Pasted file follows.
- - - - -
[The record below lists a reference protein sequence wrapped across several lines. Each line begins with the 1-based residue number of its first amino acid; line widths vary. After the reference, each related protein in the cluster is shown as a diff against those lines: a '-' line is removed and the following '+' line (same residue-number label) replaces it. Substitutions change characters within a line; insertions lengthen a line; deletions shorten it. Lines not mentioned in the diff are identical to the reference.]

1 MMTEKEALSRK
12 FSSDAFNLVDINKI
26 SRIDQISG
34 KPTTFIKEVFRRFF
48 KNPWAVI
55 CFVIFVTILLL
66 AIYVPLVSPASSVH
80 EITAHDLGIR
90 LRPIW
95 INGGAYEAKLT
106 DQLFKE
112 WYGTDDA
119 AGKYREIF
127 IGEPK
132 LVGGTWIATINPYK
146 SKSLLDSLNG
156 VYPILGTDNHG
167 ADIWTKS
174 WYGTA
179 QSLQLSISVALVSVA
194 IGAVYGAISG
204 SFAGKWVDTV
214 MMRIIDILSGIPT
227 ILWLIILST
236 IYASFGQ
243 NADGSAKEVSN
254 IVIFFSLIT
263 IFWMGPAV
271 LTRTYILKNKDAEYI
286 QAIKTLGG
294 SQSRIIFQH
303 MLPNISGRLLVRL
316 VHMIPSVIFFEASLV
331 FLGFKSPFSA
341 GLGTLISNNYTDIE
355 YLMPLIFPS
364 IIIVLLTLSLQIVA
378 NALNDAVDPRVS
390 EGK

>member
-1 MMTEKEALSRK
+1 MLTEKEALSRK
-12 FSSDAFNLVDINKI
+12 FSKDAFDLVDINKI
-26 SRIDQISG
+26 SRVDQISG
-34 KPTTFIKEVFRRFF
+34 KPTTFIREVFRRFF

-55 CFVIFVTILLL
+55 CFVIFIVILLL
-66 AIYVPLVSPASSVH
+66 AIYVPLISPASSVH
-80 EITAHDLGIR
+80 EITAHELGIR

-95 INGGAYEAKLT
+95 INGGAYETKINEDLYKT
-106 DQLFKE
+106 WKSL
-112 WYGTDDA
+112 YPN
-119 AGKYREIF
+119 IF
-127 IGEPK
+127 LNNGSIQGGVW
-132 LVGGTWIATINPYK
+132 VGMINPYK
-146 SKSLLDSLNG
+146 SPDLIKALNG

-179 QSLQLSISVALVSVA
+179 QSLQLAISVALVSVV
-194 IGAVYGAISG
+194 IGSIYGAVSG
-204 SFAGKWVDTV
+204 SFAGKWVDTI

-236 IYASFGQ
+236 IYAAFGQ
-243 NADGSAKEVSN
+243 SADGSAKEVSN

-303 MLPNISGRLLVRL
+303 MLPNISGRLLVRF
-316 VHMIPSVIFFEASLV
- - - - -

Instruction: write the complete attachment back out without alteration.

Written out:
[The record below lists a reference protein sequence wrapped across several lines. Each line begins with the 1-based residue number of its first amino acid; line widths vary. After the reference, each related protein in the cluster is shown as a diff against those lines: a '-' line is removed and the following '+' line (same residue-number label) replaces it. Substitutions change characters within a line; insertions lengthen a line; deletions shorten it. Lines not mentioned in the diff are identical to the reference.]

1 MMTEKEALSRK
12 FSSDAFNLVDINKI
26 SRIDQISG
34 KPTTFIKEVFRRFF
48 KNPWAVI
55 CFVIFVTILLL
66 AIYVPLVSPASSVH
80 EITAHDLGIR
90 LRPIW
95 INGGAYEAKLT
106 DQLFKE
112 WYGTDDA
119 AGKYREIF
127 IGEPK
132 LVGGTWIATINPYK
146 SKSLLDSLNG
156 VYPILGTDNHG
167 ADIWTKS
174 WYGTA
179 QSLQLSISVALVSVA
194 IGAVYGAISG
204 SFAGKWVDTV
214 MMRIIDILSGIPT
227 ILWLIILST
236 IYASFGQ
243 NADGSAKEVSN
254 IVIFFSLIT
263 IFWMGPAV
271 LTRTYILKNKDAEYI
286 QAIKTLGG
294 SQSRIIFQH
303 MLPNISGRLLVRL
316 VHMIPSVIFFEASLV
331 FLGFKSPFSA
341 GLGTLISNNYTDIE
355 YLMPLIFPS
364 IIIVLLTLSLQIVA
378 NALNDAVDPRVS
390 EGK

>member
-1 MMTEKEALSRK
+1 MLTEKEALSRK
-12 FSSDAFNLVDINKI
+12 FSKDAFDLVDINKI
-26 SRIDQISG
+26 SRVDQISG
-34 KPTTFIKEVFRRFF
+34 KPTTFIREVFRRFF

-55 CFVIFVTILLL
+55 CFVIFIVILLL
-66 AIYVPLVSPASSVH
+66 AIYVPLISPASSVH
-80 EITAHDLGIR
+80 EITAHELGIR

-95 INGGAYEAKLT
+95 INGGAYETKINEDLYKT
-106 DQLFKE
+106 WKSL
-112 WYGTDDA
+112 YPN
-119 AGKYREIF
+119 IF
-127 IGEPK
+127 LNNGSIQGGVW
-132 LVGGTWIATINPYK
+132 VGMINPYK
-146 SKSLLDSLNG
+146 SPDLIKALNG

-179 QSLQLSISVALVSVA
+179 QSLQLAISVALVSVV
-194 IGAVYGAISG
+194 IGSIYGAVSG
-204 SFAGKWVDTV
+204 SFAGKWVDTI

-236 IYASFGQ
+236 IYAAFGQ
-243 NADGSAKEVSN
+243 SADGSAKEVSN

-303 MLPNISGRLLVRL
+303 MLPNISGRLLVRF
-316 VHMIPSVIFFEASLV